And that is the wonderful thing that The Wizard of Oz does. It gives heart, courage, and wisdom, and it offers a dream that revitalises the here and now. A single viewing can cause a sceptic like myself to rediscover romance, joy, and childlike fascination.

Powerful enough to make a cynic change his heart, The Wizard Of Oz is funny, sweet, and deceptively clever.

Technical Specs

The first disc of this set contains the main presentation in academy ratio and encoded using the VC1 codec and offering a lossless audio option in a TrueHD 5.1 track. The desire to sharpen the film up for high definition has been ignored and what is offered here may not excite those wanting detail, but those who want a film like presentation will smile at the eye popping colour and solid black levels. Edges seem natural and the level of grain is appropriate, and skintones don't betray hints of too much DNR. For a seventy year old film this is pretty impressive.
The lossless HD track is mixed as 5.1 although there is little use of the rear channels with nearly everything being mixed in the front speakers. The dialogue is rich and the music is beautifully reproduced although a lossless mono track might have been a preferable inclusion, but there is the option to listen to a standard mono track if this lack of real 3-D sound annoys you. There is also a music and effects track which forsakes the dialogue for the other sound elements.

The Discs

The two blu-ray discs were available for review, the third disc is a DVD and repeats some of the extras from the first blu-ray reviewed here. A lot of the extras are the same as those covered by Eamonn in his review of the R1 collector's edition which you will find a link for in the left hand column. The first disc starts with the main feature and offers the same commentary introduced by the late Sydney Pollack but chiefly driven by contributions from John Fricke which are edited around interviews and comments from Ray Bolger, Buddy Ebsen, John Lahr and others from cast and crew. Fricke explores the myths about the film and reveals that King Vidor directed some parts of the film, Ebsen talks about how he got canned as the Tin man(sorry!), and Margaret Hamilton talks of her mixed emotions as being cast as the witch.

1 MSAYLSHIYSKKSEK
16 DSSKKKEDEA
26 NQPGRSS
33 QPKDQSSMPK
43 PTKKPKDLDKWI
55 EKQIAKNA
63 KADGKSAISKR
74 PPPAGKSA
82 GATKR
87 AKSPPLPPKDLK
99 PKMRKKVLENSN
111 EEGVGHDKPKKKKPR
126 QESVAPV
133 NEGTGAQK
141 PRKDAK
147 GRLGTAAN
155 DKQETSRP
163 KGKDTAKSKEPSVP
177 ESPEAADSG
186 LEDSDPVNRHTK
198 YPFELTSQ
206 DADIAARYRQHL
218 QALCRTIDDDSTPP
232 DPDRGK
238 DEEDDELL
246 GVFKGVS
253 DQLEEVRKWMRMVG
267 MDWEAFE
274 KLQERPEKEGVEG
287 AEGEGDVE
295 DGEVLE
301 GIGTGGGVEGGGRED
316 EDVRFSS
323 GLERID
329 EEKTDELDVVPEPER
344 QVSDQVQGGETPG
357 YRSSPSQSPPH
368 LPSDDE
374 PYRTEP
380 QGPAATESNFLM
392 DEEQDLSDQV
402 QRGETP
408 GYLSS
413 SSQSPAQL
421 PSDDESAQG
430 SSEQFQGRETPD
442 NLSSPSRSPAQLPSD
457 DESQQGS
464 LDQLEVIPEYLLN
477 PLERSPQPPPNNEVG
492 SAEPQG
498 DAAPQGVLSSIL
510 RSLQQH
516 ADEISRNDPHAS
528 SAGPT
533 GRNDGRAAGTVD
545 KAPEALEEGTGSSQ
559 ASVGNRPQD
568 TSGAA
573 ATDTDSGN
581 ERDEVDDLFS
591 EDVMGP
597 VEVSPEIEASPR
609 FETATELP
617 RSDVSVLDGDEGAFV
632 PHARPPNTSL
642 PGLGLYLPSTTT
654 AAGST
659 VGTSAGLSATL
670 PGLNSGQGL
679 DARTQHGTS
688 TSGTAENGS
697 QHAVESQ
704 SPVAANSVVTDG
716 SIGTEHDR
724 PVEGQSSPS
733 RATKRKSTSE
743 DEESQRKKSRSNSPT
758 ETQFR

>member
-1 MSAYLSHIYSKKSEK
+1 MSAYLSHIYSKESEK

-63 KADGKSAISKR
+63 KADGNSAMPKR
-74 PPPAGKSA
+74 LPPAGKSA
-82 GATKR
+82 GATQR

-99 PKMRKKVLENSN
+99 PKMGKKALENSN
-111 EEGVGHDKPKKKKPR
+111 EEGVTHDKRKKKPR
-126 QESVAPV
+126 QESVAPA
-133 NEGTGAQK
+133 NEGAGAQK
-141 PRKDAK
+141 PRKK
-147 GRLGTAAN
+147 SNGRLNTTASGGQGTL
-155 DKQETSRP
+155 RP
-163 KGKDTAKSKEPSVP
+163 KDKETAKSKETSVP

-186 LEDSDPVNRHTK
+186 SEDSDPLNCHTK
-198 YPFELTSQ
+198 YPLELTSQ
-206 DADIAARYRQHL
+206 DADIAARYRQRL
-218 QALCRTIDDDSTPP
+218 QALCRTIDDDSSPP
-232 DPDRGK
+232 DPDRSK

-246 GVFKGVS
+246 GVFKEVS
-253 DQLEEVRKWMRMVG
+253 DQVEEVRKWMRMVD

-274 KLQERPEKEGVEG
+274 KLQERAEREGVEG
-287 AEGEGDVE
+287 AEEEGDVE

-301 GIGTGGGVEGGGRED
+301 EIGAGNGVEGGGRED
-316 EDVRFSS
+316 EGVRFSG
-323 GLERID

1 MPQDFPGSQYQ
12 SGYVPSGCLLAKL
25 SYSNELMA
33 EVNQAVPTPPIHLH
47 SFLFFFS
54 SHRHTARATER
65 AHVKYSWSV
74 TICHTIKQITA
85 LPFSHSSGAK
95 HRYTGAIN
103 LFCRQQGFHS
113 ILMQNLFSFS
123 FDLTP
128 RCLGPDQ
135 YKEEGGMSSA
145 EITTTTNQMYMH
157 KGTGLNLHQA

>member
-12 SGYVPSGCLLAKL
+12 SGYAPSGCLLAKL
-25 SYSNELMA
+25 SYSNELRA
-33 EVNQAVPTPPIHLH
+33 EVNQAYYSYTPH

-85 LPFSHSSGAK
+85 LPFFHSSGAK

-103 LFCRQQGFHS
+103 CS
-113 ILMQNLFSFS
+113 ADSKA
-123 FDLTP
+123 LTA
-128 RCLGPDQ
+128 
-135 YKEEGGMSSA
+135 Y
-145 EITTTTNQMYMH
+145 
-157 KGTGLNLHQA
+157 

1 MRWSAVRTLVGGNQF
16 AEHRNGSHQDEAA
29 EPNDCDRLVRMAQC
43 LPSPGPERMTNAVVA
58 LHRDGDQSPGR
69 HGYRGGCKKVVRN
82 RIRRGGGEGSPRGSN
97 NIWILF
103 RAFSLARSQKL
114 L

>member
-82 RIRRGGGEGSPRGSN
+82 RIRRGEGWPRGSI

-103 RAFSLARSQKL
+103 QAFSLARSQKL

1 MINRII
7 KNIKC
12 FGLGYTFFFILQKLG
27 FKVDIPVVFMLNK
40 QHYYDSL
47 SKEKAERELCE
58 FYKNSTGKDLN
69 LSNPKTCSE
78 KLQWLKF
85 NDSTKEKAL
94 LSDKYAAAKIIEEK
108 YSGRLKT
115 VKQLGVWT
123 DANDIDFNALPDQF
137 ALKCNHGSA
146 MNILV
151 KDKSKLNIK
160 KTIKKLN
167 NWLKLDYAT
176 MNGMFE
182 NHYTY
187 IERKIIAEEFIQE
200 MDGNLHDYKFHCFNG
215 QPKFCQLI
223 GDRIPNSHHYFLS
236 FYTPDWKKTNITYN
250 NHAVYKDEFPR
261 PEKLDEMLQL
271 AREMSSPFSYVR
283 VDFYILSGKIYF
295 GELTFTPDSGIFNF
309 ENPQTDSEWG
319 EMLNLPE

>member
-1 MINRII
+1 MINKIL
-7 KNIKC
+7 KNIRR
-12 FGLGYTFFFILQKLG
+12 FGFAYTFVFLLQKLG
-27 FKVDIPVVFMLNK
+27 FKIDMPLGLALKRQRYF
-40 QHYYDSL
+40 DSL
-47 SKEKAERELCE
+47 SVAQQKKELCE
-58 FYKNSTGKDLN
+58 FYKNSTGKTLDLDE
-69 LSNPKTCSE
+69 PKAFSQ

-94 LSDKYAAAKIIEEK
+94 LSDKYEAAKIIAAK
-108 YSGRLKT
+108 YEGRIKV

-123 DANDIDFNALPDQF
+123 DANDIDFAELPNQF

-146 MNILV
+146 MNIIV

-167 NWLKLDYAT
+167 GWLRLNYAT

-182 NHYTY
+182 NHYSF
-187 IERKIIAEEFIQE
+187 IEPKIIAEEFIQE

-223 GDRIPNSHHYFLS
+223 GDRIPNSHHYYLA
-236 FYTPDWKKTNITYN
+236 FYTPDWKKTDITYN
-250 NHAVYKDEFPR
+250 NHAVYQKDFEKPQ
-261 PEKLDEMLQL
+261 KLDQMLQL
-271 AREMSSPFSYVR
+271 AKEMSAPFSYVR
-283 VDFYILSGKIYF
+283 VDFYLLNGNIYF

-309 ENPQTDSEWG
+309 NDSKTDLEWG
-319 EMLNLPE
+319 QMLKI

The main feature carries sing a long subtitles of which I won't comment other than to say they're avoidable. The making of documentary is again the same as the one described by Eamonn with Angela Lansbury's narration piecing together reminiscences and archive footage of interviews and filming, all in front of her roaring fire sporting a comfy sweater. Thankfully the contributions are not quite as twee as Lansbury and the piece is a good introduction to the film's production.

Peter Jackson and other modern talking heads praise the creativity behind the film in Art of imagination, where the songwriters, the producers and the creatives at MGM are celebrated by similarly impressive modern artists. Next up is a documentary talking about how the film has prospered from TV showings and how its made an impact in the lives of fans ever since. There's more nostalgia from the likes of John Waters in a TCM documentary, as well as thoughts from surviving munchkins and crew. Angela Lansbury returns to read the short story of The Wonderful Wizard of Oz featuring the original storybook in a shortish piece, and then we hear about the restoration of this feature presentation using the original camera element and scanning the film at 4K.